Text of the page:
No less care and attention to detail informed my work on Decca’s Conversations with Bill Evans 17 years later. The idea of a classical artist playing Evans resonated with the label’s producers, and pianist Jean-Yves Thibaudet, a longtime jazz aficionado and Evans fan, was intrigued by the idea. “I got hold of the ‘Turn Out The Stars’ transcription,” says Thibaudet, “and started including it on my recitals as an encore. It never failed to go over well with the audience. One of Bill’s old college music professors came to see me backstage in Louisiana, and was thrilled that his former pupil’s music was being played by a classical pianist. After all, the music is so wonderful, and what better way to expose classical audiences to the riches of jazz?”
Producer Eric Calvi and I pored through Evans’ entire recorded output to come up with a list of selections that might lend themselves well to a classical pianist with a genuine feeling for the idiom—including, as it happened, “Here’s That Rainy Day.” With Thibaudet, we discussed each song point by point, carefully outlining how I would go about transcribing and arranging each song. We wound up with eight essentially note-for-note reproductions transcribed from Evans’ unaccompanied solos, while four were afforded relatively freer treatment, with portions from different recordings of the same tune combined, expanded, or pared down. Reducing Evans’ three overdubbed piano tours-deforce on Alex North’s “Love Theme from Spartacus” was no picnic, especially those extensive, delicate rapid runs at the end.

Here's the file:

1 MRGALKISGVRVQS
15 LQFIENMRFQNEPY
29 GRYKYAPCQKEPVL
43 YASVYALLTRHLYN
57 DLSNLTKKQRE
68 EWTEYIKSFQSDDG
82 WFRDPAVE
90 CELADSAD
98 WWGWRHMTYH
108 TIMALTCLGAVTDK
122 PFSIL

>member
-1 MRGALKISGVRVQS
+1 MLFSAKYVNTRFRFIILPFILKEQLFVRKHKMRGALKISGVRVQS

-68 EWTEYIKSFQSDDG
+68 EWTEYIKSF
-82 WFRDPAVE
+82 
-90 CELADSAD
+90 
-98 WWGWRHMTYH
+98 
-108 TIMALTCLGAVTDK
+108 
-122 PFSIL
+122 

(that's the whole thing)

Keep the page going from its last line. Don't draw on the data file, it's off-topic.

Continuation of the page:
Indeed, all my hard work went out the window when Thibaudet suddenly began inventing his own lines during the recording session. “It wasn’t planned,” Thibaudet recalls. “I just did it on the spur of the moment, playing all kinds of things based on what Bill originally played.” I wonder if Jean-Yves’ impromptu, in-between renditions of “Tea for Two” and “Take Five” repose in Decca’s vaults. Surely Bill Evans’ gentle spirit hovered over the sessions, nodding in approval.
This article originally appeared in Listen: Life with Music & Culture, an award-winning quarterly print magazine published by Steinway & Sons. Subscribe here.